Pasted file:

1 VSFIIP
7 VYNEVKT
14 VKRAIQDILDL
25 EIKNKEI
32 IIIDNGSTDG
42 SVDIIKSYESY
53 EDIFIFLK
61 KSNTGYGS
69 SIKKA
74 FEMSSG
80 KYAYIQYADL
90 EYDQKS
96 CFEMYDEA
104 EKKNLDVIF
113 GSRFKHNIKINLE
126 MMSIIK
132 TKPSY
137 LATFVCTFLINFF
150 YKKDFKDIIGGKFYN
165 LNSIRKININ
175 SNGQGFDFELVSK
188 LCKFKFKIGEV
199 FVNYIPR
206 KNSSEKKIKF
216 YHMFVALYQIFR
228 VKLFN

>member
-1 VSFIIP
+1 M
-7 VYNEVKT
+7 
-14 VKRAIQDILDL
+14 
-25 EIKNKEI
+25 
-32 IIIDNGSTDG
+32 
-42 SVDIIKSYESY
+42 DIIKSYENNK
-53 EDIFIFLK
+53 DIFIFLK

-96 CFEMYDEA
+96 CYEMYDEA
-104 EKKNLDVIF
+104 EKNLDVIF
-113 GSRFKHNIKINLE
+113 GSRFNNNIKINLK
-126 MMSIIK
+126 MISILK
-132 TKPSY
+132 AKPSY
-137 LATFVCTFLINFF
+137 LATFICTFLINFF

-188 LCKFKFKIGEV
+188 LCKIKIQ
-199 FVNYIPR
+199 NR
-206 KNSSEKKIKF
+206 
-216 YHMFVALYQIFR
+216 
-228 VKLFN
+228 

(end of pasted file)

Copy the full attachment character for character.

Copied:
1 VSFIIP
7 VYNEVKT
14 VKRAIQDILDL
25 EIKNKEI
32 IIIDNGSTDG
42 SVDIIKSYESY
53 EDIFIFLK
61 KSNTGYGS
69 SIKKA
74 FEMSSG
80 KYAYIQYADL
90 EYDQKS
96 CFEMYDEA
104 EKKNLDVIF
113 GSRFKHNIKINLE
126 MMSIIK
132 TKPSY
137 LATFVCTFLINFF
150 YKKDFKDIIGGKFYN
165 LNSIRKININ
175 SNGQGFDFELVSK
188 LCKFKFKIGEV
199 FVNYIPR
206 KNSSEKKIKF
216 YHMFVALYQIFR
228 VKLFN

>member
-1 VSFIIP
+1 M
-7 VYNEVKT
+7 
-14 VKRAIQDILDL
+14 
-25 EIKNKEI
+25 
-32 IIIDNGSTDG
+32 
-42 SVDIIKSYESY
+42 DIIKSYENNK
-53 EDIFIFLK
+53 DIFIFLK

-96 CFEMYDEA
+96 CYEMYDEA
-104 EKKNLDVIF
+104 EKNLDVIF
-113 GSRFKHNIKINLE
+113 GSRFNNNIKINLK
-126 MMSIIK
+126 MISILK
-132 TKPSY
+132 AKPSY
-137 LATFVCTFLINFF
+137 LATFICTFLINFF

-188 LCKFKFKIGEV
+188 LCKIKIQ
-199 FVNYIPR
+199 NR
-206 KNSSEKKIKF
+206 
-216 YHMFVALYQIFR
+216 
-228 VKLFN
+228 